“A useful trick anyone can use is drinking a glass or two of water 10 minutes before eating a meal,” says Elliott Upton, a certified personal trainer at Ultimate Performance. This way, you won’t mistake thirst for hunger, and in general, proper hydration supports weight loss. “Drinking enough water will help you feel full, stave off hunger and keep you from overeating,” explains Upton. A great way to make sure you’re getting enough water is to track it with an app like MyFitnessPal. Don’t forget to keep a water bottle on-hand to refill regularly.


NEAT (aka non-exercise activity thermogenesis) activities encompass everything you’re doing when you’re not eating, sleeping or sweating it out at the gym. Think: taking the stairs, playing with your kids, cleaning the house, raking the leaves and even fidgeting. If you have a desk job, “use the bathroom on another floor of your building or go to another co-worker’s office instead of sending an email — every step counts,” says Wilson. “NEAT can be game-changing when it comes to weight loss. The calories you burn can be the difference between calorie maintenance (remaining the same weight) or calorie deficit (the condition you need to lose weight),” adds Upton.


Bookmark your favorite online resources on healthy living (like the MyFitnessPal site you’re currently reading) or treat yourself to new health and fitness magazines. “Staying up to date with the latest news on weight loss and health can keep you motivated and give you fresh ideas on how to improve what you’re already doing,” says Armen Ghazarians, a NASM-certified personal trainer, exercise physiologist and CEO of Finish Fit in Glendale, California.


“For many people, having a support system makes a huge difference in their ability to stick to their goals and not get discouraged,” says Bansari Acharya, RD. After all, research shows we tend to order similar foods to those we’re eating with, and we’re more likely to rise to the challenge of a tough sweat session when we work out with partners who push us. To start working with an accountability buddy, reach out to a friend who’s also trying to lose weight and invite them to connect on the MyFitnessPal app. Then, schedule regular check-in texts and calls or even sync your workouts with virtual group fitness classes or workout videos. You can also try connecting with someone new on MyFitnessPal’s community forums, where there are many conversations about motivation and support.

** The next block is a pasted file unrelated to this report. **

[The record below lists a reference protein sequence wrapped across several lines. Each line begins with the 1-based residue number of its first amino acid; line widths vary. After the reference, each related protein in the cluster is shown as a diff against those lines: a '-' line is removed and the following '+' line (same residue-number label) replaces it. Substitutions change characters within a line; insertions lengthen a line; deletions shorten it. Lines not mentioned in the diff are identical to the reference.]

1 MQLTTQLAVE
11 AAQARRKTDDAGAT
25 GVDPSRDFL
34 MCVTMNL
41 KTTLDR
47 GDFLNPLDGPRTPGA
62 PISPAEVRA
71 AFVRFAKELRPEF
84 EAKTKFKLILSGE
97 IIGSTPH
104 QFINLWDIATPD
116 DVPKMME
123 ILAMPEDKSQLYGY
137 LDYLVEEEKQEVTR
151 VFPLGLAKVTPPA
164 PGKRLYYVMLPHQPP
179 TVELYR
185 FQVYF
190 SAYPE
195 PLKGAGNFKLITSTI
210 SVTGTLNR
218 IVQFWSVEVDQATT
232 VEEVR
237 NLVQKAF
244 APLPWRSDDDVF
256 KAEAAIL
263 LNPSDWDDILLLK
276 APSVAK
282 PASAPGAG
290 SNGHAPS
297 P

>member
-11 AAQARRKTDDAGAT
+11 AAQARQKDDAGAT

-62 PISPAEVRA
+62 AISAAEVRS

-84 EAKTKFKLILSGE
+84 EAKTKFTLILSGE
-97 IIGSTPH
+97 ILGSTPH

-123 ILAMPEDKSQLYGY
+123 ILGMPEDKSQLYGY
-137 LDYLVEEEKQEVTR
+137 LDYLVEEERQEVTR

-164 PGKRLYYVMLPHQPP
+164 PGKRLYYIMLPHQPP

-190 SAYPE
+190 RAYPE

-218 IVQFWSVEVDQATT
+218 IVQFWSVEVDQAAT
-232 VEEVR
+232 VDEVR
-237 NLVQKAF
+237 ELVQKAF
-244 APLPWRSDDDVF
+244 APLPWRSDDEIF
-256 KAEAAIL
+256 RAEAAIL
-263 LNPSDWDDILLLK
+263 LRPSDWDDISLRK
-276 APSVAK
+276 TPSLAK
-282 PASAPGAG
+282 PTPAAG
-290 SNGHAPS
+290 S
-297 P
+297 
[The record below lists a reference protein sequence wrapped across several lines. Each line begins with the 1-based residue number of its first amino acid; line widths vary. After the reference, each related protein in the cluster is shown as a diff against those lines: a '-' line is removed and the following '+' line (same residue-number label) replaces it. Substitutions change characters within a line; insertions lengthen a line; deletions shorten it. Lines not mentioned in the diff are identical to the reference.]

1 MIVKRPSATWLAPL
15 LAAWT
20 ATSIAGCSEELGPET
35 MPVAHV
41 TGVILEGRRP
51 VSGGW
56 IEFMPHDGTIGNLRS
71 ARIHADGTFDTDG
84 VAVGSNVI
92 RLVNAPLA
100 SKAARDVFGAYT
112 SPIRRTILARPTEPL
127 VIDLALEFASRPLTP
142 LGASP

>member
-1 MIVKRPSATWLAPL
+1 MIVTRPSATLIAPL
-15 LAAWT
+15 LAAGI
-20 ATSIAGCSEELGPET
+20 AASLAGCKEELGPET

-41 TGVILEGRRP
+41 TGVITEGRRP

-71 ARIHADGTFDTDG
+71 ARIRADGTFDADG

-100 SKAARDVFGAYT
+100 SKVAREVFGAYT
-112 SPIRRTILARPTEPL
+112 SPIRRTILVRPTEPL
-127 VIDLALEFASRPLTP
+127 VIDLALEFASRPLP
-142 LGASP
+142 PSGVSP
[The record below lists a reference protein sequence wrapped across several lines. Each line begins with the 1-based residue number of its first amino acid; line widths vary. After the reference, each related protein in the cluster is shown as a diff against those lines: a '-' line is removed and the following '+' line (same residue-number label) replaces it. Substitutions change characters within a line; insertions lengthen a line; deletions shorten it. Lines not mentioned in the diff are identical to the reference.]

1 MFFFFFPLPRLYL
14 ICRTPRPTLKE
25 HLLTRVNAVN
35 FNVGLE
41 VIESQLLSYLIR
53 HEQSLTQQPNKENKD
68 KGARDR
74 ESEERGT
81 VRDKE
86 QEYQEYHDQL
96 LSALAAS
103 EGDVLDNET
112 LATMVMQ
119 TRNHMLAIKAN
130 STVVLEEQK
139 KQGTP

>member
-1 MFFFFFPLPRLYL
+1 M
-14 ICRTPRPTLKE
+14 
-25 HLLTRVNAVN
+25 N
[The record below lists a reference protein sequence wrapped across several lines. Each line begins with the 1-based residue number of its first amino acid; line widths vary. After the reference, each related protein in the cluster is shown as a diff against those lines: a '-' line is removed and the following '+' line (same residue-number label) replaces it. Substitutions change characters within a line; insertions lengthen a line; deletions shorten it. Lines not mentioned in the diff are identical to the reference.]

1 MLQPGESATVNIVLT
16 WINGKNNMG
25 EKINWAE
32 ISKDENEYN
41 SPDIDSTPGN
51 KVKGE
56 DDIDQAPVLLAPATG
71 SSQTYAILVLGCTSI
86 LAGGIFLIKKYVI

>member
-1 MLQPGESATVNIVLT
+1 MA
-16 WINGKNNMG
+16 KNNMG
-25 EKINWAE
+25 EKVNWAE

“Move your tooth-brushing routine from right before bed to right after your final meal,” suggests Dani Singer, certified personal trainer and director of Fit2Go Personal Training in Baltimore, Maryland. “This is perfect for anyone with a habit of late-night snacking. By making a habit inconvenient (having to re-brush your teeth), you’re less likely to perform it (aka you won’t wander back to the pantry).”


The sleep-weight connection is clear: If you don’t get enough quality shut-eye, it negatively affects appetite-controlling hormones, fueling daytime hunger and overeating. For this reason, “optimizing sleep quality and duration needs to be a cornerstone of any weight-loss program,” says Upton. The trick is to schedule a non-negotiable bedtime to ensure you get at least 7–9 hours of sleep. Before you settle in, prime your sleep environment by cooling your bedroom (the optimal temperature is 60–67°F, or about 16–19°C), using blackout shades and putting away your phone, laptop and any other artificial light sources.

Originally published September 2019, updated with additional reporting